Why 99.9% of All Mobile Games are Not Profitable: The 6 Things Mobile Game Developers Must Do to Survive
Our minds are strongly biased towards causal explanations and they do not deal well with statistics.
How else can you explain why mobile game developers continue to create games for an App Store market with 100,000 games already flooding it? Incredibly, there are 104 games per day that are being released into Apple’s App Store with no signs of slow down.
The cause seems to be the digital bait sold in digital App Stores temptingly promoted by Apple, Google and Amazon. Judging by the headlines, one could easily conclude that vast vistas of new commerce for hundreds of thousands (eventually millions) of independent game and application developers have opened up with un-ending wealth creation opportunities for all the players in this new commercial eco-system.
But are mobile game developers making any money off of their games? The dirty little secret is, in fact, they are not. “Profitability is elusive for the vast majority of developers. Unless you are part of the anointed few that Apple selects to push heavily in the App Store, revenue is hard to come by,” Jason Seldon of Eye Interactive and P4RC (pronounced ‘Park’) points out.
A few like Rovio are of course making money. But as Don Dodge explains, even fewer people know that Rovio had to fail 51 times before their “overnight success” in Angry Birds. That’s a lot of money lost before finally finding a profitable winner.
So why are mobile game developers continuing to make mobile games?
Because the irrational tail is wagging the emotional dog. In other words, developers are ignoring the statistics while being caught up in the emotional frenzy and madness of the game developer crowd.
The ability of our minds to deal with the immense amount of positive information around mobile game revenue is hard to ignore. But game developers are imagining the numerator – the untold riches and fame, and not thinking about the denominator – the large number of games they are competing against.
And this is only part of the problem.
Jas Dhillon of Pivotal Ventures and an investor in P4RC put it to me this way, “The paid download model is on its way to oblivion. Apps sold for anything more than $0.99 are often deemed over-priced and the consumer willingness to pay even $0.99 is becoming questionable. Other than those select few games pushed heavily by Apple, paid games receive very few downloads relative to free games with most paid games receiving well below 100 downloads per day.”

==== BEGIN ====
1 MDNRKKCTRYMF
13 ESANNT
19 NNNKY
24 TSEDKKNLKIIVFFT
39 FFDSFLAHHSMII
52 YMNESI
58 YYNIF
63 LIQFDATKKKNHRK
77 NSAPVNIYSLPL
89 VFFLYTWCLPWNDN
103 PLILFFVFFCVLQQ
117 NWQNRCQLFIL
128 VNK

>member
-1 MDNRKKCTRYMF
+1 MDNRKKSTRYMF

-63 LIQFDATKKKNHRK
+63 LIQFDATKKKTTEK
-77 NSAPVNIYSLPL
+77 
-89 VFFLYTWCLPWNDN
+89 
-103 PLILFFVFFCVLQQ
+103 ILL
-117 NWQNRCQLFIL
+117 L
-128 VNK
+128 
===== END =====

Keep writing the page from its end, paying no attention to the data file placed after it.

This has led to the growth of freemium games with in-app purchases, which allows developers to generate a much larger number of free downloads with an expectation that some relatively small percentage of these downloads will result in a purchase. While some developers have been very successful with the in-app purchase model, such success stories seem to be the exception to the norm. Getting the game balance just right to maximize in-app purchases is no easy feat for any developer.
But even for the successful developers, the backlash against in-app purchases is growing. As one reads the user reviews for freemium games with in-app purchases, there is a consistent theme of user dissatisfaction when confronted with in-app purchases.
Confirming this trend, Mark Beccue, ABI Research senior analyst predicts: “As a revenue model, in-app purchase is very limited today. The vast majority of current in-app revenue is being generated by a tiny percentage of people who are highly-committed mobile game players. We don’t believe the percentage of mobile game players making in-app purchases will grow significantly.”
So the consumer mindset has moved to one of entitlement and anger with the belief that games and anything in them should be free.
The Six Things Mobile Game Developers (MGDs) Must Do to Survive
There’s a reason why consumers feel both entitled and upset. Imagine watching a TV show where you had to buy credits for better voice quality, use a credit card to unlock supporting actors or change the channel to see the ending. Would this imaginary situation be tenable in anyone’s living room today? Never, because people have been trained to accept passive commercial interruptions but not accept obtrusive requests.